"I think literature is about seeing the human beings. I want to carefully de-villainize whole categories of human beings. I think the world needs to remember how to do that. And I think that literature for generations has taught us how to do that. I think the world needs to put the knife in the sheath."
THP: What Falls Away is such an honest portrayal of family. What is your relationship with your own family, and how do you define family?
Karin: My four kids are the unwavering sense of who I actually am and how I define family. I remember when my first daughter was really tiny and I was so shocked thinking that the whole world could just come get her. If I didn’t do everything right, somehow a diesel truck was going to come right through our living room wall and smash the baby. You just have these horrible fears and a lot of them come true. Horrible things do happen to children, as you see in What Falls Away. Understanding that those things happen made me realize that my children are no more special than anyone else’s. To me, family is grounded in my maternal relationship and my maternal identity. I think I began to really imagine characters and put them on the page by imagining my children and other children.
THP: What is feeding you these days?
Karin: All the major important things I’ve done in my life, (my career, my education, having kids) most of those things have taken longer than the time I have left. I’m shooting for 20 more years of something really meaningful. I saw my mom really spin out at 80, so I’m not really looking forward to after 80. That gives me 19 more years, and that’s not very long. So I’m sitting there doing the math and thinking, “okay what’s feeding me is thinking about how to use they very precious next couple of decades.” It’s a little morbid, but it’s true. Also, planting things and watching them grow is meaningful to me. I want to see the trees in my yard reach maturity.
I’m looking forward to writing the things I’ve spent my whole life hoping and wanting to write. I’m looking forward to seeing how my kids figure out how to live meaningful adult lives in a pretty tricky world. I think I will be amazed by how they find their lives and how they put together their elements. I don’t think it’s going to be tragedy free, but I think they can take it on. I am looking forward to seeing them rise to the occasion. I am looking forward to having the time to rise to my own personal creativity.
THP: Much like your writing, that perspective is so honest and grounded. We'd love to get updates on how your trees are maturing. Do you write at home, mostly?
Karin: One of the central driving preoccupations of my writing is a search for home. Home is not an easy definition. Over very beautiful and very terrible seasons of my life I have lived in a tiny house in Salt Lake City that is mine. I love that my kids, who have since moved out, find it to be a good home base for them as well. The other day my daughter referenced my writing chair in my house. It sits in the corner of my living room by the big windows that look out on Mount Olympus. It’s always a place I gravitate to. Sometimes I’ll wander different places, but when it’s really time to produce, I’ll sit in that chair. I do my best writing in that chair.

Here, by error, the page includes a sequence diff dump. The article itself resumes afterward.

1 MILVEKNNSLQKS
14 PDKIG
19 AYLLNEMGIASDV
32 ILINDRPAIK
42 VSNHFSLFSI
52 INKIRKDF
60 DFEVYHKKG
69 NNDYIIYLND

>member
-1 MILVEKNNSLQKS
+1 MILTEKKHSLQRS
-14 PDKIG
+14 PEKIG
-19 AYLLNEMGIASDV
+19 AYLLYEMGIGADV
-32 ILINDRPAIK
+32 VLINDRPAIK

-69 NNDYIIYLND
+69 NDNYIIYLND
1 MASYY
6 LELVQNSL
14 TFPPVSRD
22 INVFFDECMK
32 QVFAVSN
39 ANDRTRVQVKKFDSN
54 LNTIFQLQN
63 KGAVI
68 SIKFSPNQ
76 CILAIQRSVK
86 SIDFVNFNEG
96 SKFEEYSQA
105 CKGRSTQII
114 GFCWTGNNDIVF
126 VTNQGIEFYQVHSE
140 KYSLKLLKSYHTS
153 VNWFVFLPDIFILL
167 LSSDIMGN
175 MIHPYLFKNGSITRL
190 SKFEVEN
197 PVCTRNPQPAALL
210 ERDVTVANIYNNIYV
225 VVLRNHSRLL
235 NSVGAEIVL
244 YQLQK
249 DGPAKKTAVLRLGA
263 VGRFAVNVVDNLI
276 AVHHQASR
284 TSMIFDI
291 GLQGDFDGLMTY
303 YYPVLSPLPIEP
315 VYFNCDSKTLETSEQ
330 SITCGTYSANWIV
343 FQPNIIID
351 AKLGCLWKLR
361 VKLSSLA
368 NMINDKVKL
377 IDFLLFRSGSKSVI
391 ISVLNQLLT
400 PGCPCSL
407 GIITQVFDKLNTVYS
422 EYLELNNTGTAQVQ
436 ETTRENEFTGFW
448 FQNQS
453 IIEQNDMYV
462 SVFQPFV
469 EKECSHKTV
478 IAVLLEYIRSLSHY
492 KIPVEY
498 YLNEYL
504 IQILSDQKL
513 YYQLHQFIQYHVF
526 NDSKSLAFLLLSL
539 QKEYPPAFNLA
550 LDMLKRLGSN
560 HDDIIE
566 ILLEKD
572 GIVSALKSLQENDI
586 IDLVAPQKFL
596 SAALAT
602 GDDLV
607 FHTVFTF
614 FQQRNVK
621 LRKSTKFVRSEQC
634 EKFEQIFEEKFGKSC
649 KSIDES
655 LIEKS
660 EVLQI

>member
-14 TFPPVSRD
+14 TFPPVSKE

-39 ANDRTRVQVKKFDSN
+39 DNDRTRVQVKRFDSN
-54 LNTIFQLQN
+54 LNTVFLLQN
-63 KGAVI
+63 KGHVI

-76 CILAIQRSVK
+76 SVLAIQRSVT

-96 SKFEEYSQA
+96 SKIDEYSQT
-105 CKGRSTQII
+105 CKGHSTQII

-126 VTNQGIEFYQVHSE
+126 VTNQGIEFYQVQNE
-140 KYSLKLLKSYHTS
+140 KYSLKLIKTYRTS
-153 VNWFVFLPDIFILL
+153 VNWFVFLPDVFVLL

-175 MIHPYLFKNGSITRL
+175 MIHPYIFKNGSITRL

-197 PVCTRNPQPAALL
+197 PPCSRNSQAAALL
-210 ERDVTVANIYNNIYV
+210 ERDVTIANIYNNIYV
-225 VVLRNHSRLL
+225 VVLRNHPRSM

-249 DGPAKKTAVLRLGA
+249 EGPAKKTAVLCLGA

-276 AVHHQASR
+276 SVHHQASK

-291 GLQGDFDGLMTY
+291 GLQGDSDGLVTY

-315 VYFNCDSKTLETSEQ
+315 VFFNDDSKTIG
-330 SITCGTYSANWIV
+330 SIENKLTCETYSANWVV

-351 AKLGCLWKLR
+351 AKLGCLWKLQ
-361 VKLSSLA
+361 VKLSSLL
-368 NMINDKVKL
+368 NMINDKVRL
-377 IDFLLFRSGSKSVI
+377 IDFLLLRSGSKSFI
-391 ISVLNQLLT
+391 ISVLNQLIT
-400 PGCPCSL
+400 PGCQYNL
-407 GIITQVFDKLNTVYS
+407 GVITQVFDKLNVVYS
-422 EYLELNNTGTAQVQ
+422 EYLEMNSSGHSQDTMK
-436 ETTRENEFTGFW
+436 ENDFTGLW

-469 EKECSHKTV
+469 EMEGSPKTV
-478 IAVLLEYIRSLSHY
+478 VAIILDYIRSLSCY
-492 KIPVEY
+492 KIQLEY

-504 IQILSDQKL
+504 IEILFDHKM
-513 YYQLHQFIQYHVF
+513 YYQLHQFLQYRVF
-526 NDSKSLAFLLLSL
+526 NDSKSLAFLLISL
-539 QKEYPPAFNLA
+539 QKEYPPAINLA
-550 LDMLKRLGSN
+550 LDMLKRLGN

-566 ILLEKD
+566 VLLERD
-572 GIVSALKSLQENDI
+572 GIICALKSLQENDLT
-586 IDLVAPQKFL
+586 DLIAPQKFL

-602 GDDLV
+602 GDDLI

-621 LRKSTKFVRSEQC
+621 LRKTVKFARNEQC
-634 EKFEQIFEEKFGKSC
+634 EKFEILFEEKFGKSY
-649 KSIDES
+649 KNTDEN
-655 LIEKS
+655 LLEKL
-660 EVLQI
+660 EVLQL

THP: Why do you write?
Karin: I really love my career. I like teaching. I discovered how much it meant to me to work with so many students who I admire so much. I still see students from my class 25 years ago and the first thing I remember is what they wrote. With writing, there have always been distractions and diversions or people who have meant a lot to me who have said, “Who do you think you are? What do you think you are doing? Why do you think you have anything to say?” I just need to write and craft those sentences and I feel like it’s the single part of me that is immovable and that I can’t give up to anybody. I ask this question and answer it because I think there are so many people who want and need to write. They aren’t always perfect, but no one writes perfectly. If you need to write, you just can’t give it up. I write because I’ve told my kids their whole lives that their creative lives are valuable and they mean something. I just feel so incredibly lucky that I have a few years to turn fully to my own creativity and to my own limited but meaningful gifts. And it does matter that there is a readership out there. Writing has to talk to someone else. I write for whoever needs it and whoever craves it.
THP: And lastly, if we could ask every reader to do one thing after reading your book, what should we ask of them?
Karin: I go back to the poem I reference frequently throughout the book, especially the line: “of those so close beside me, which are you?” If I were to ask every reader to do anything after reading my book it would be to turn to the people so close beside them and ask “which are you?” Really ask them. How are you my child? How are you my mother?